Civic groups in the Bloomingdale and Stronghold neighborhoods that border McMillan want Vision McMillan Partners to scale back the building designs and add more green space and parking spots.

Even altering the redevelopment plan is a long shot, even though DC’s Historic Preservation Review Board asked the developers to downsize their plans when they approved the overall plan. The Zoning Commission could asked for more modifications, but will most likely let the development go forward.

But before that happens, development buffs, historic preservation enthusiasts, real-estate reporters, and zoning commissioners may want to invest in earplugs. Vining’s members plan to show up to tonight’s hearing in force, and “those people may get very emotional,” he says.

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  • Sydney

    It's Olmsted Junior. Big difference. Either way, the VMP plan preserves and restores the Olmsted walk that has disappeared in the decades of neglect.

    The attorney for the hideously misnamed "Save" McMillan "Park" Thorn Pozen got schooled at the hearing. His clueless cross-examination -- where he mostly tried to deliver inarticulate, misleading testimony -- comprised only one-dimensional questions about wild-hare matters outside scope of the evening. What an embarrassingly pathetic performance -- but representative of the cause. Thanks to his off-base request for real estate appraisals for his clients, it came to light that the ("four or five") opponents who in fact live near the site (among the "5,000" signatures against VMP's creation of the park), worry that VMP's nice housing stock will drive down the values of their homes in Stronghold & Bloomingdale. Good to know, finally, what their contrived beef is. Otherwise, it's made no sense that the people poised to benefit the most from the development would oppose it. Now it makes . . . even less sense.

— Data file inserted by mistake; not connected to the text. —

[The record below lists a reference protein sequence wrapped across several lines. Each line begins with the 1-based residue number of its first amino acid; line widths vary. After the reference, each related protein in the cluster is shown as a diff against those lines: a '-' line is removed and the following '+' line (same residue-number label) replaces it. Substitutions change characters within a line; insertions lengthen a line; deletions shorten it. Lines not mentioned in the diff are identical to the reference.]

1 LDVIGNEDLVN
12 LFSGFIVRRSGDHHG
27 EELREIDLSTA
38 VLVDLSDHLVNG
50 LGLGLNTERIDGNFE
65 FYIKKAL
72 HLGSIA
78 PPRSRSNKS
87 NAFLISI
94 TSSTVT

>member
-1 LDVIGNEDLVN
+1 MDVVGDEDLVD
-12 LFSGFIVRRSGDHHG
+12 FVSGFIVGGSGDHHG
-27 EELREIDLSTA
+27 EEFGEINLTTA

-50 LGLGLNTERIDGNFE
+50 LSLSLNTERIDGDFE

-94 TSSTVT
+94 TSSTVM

• QoS

    What arrogance for us to assume the decision to demolish a piece of history falls to us, the people who live in DC now, in 2014! If previous generations thought like this, Rome would have no Coliseum, Athens would have no Parthenon, etc. Buy into "we are living in the end times" if you want, but the rest of us are betting that civilization will continue, at least for a few more generations. Are we really going to tell our children, "Sure, it was special, but not as special as having a 7-11 within walking distance!"

  • thecomiss

    Qos,
    So an outdated, industrial site that wasn't the first of it's kind is historic. You know squat about historic sites. On top of all the bs about the site. It never really worked, because a few years after it was built they had to add chemicals to the flitering process anyway! so please save your sob story about saving history for some other project casue this one is not IT!

  • Sydney

    Do actually know anything of the history of those three buildings? Spoliation, war, decrepitude: you're providing evidence for the opposite of what the opponents of want.

  • likedrypavement

    "add more green space and parking spots": that's contradictory. Densely develop the long fallow acres and build in transit to minimize the need for congestion generating traffic.